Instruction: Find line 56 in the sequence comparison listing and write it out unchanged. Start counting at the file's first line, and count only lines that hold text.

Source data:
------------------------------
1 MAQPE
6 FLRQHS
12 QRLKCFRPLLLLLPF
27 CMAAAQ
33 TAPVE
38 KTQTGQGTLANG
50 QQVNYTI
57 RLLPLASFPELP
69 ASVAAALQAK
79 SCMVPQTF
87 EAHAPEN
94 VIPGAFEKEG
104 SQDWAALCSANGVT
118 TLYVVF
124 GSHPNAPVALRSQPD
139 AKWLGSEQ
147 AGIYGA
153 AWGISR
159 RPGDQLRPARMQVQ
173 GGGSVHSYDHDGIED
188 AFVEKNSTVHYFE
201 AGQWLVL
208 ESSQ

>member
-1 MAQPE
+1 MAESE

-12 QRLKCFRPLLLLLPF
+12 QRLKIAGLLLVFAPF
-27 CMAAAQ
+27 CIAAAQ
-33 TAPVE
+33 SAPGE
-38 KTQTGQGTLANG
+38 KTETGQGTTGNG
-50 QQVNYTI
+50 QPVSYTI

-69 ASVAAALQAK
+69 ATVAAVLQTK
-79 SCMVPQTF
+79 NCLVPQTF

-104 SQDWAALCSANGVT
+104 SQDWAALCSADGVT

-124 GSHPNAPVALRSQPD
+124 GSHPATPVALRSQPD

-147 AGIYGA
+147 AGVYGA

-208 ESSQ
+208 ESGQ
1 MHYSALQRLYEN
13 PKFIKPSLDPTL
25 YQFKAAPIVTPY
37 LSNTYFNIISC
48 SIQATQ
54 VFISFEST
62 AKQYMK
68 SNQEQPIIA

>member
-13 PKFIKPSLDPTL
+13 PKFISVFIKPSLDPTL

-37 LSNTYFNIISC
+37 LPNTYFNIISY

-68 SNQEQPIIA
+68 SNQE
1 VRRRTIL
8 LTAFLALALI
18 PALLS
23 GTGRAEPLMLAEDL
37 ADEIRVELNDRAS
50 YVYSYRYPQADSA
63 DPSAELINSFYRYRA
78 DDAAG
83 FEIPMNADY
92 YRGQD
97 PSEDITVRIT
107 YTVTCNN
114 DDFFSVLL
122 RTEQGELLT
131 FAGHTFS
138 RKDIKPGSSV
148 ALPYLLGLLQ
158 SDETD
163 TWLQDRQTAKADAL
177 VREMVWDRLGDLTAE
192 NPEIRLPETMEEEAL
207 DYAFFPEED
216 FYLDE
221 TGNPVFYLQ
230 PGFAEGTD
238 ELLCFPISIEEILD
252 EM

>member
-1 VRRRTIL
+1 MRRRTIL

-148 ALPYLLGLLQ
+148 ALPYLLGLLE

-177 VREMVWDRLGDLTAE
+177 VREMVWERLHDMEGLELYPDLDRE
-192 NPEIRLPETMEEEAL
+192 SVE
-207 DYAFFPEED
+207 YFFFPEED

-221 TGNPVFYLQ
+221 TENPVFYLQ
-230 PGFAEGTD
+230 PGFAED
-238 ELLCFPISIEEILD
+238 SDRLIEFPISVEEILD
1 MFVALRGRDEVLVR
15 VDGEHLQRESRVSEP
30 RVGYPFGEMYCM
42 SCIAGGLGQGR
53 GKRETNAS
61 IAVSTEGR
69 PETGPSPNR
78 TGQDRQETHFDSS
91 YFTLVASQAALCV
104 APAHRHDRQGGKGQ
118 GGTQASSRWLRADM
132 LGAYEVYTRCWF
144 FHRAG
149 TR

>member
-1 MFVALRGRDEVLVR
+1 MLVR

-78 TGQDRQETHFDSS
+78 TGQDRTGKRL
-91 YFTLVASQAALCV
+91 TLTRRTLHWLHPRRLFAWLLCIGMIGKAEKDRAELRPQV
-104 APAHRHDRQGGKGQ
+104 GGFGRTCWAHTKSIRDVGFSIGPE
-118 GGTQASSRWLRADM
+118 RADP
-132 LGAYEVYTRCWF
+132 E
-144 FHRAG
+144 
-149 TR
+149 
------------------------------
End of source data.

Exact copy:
68 SNQEQPIIA